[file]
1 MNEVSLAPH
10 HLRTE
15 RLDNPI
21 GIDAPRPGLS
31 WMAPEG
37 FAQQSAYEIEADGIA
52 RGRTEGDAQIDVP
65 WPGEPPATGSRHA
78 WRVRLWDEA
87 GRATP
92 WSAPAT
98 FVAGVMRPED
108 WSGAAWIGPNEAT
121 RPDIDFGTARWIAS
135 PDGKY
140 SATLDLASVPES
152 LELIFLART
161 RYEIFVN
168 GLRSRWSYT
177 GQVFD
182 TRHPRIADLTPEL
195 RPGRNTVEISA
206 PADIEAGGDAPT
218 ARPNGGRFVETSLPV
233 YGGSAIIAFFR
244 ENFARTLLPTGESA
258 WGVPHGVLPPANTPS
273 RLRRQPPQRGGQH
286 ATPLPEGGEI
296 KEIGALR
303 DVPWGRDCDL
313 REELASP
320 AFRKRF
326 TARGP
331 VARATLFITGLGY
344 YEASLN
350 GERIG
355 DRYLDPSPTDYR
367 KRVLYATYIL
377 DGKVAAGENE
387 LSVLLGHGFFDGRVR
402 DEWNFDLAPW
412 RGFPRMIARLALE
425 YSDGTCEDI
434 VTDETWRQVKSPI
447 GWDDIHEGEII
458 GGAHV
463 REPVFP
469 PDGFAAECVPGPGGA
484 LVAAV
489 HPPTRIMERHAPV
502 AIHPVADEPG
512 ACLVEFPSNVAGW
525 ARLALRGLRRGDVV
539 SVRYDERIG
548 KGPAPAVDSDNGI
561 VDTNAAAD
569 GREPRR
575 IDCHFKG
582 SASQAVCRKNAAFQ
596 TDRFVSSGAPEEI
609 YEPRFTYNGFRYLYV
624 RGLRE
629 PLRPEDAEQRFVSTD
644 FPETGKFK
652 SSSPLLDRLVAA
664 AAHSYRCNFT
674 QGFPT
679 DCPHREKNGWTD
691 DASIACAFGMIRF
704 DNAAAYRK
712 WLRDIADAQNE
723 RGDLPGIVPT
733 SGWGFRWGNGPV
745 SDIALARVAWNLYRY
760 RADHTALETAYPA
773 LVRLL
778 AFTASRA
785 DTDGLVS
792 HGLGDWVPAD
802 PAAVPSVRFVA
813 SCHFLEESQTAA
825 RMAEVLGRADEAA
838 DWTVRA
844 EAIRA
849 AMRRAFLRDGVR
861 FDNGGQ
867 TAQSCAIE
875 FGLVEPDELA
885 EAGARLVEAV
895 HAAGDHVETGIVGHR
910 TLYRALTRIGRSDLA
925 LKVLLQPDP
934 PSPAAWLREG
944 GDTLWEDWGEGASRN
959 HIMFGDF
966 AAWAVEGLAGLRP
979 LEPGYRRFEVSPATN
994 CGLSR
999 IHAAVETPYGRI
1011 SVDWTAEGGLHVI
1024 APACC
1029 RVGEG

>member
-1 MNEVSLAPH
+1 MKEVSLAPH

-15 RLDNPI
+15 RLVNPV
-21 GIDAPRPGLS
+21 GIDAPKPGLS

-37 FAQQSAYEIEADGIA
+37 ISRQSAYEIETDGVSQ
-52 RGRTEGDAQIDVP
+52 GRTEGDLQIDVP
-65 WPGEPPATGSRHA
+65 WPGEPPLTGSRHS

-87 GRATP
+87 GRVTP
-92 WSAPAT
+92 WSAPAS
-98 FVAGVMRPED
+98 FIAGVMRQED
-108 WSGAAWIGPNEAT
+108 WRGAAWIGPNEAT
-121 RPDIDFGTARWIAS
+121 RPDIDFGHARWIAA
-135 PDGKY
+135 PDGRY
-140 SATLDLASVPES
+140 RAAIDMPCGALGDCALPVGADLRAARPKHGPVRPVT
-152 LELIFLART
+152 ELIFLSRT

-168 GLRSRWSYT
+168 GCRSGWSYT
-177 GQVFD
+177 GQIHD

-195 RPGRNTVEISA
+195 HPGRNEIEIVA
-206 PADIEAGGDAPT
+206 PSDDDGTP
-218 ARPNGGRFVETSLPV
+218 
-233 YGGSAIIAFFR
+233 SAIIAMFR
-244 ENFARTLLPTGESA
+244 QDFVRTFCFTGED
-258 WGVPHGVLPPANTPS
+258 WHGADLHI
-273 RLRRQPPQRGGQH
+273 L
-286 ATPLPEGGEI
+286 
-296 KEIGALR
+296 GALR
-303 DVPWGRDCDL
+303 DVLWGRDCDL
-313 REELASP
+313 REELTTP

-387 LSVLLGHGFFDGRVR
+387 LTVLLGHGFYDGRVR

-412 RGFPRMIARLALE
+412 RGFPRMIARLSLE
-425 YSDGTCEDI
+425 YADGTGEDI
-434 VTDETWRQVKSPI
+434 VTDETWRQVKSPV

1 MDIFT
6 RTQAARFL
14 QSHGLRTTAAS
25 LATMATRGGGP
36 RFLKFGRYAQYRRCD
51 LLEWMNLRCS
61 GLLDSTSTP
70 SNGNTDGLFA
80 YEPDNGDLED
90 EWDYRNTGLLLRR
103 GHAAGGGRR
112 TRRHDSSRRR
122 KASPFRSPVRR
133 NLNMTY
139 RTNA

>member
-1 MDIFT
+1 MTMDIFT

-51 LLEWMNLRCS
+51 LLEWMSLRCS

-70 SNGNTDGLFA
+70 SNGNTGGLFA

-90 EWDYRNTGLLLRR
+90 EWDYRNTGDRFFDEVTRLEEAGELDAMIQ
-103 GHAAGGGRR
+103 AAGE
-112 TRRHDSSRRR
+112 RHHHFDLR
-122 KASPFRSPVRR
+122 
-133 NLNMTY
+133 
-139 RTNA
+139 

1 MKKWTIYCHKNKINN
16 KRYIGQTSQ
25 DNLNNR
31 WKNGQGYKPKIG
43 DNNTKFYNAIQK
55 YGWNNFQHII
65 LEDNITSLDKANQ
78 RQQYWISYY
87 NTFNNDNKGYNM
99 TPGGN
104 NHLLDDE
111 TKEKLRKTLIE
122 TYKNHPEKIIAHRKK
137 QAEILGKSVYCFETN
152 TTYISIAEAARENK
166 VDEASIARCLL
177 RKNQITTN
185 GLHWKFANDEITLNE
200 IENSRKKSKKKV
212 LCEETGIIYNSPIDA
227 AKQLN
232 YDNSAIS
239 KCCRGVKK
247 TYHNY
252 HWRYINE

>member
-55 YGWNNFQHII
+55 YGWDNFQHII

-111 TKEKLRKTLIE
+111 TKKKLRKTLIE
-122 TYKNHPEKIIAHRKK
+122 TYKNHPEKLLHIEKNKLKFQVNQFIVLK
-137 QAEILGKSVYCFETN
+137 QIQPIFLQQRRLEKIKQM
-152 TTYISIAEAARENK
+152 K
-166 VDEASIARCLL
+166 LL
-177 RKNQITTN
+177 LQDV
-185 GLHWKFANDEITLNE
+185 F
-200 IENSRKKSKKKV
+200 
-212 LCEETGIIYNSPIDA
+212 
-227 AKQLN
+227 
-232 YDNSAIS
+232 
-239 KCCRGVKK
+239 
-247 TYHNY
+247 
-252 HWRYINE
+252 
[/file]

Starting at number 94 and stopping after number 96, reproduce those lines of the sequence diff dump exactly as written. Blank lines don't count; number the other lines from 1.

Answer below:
934 PSPAAWLREG
944 GDTLWEDWGEGASRN
959 HIMFGDF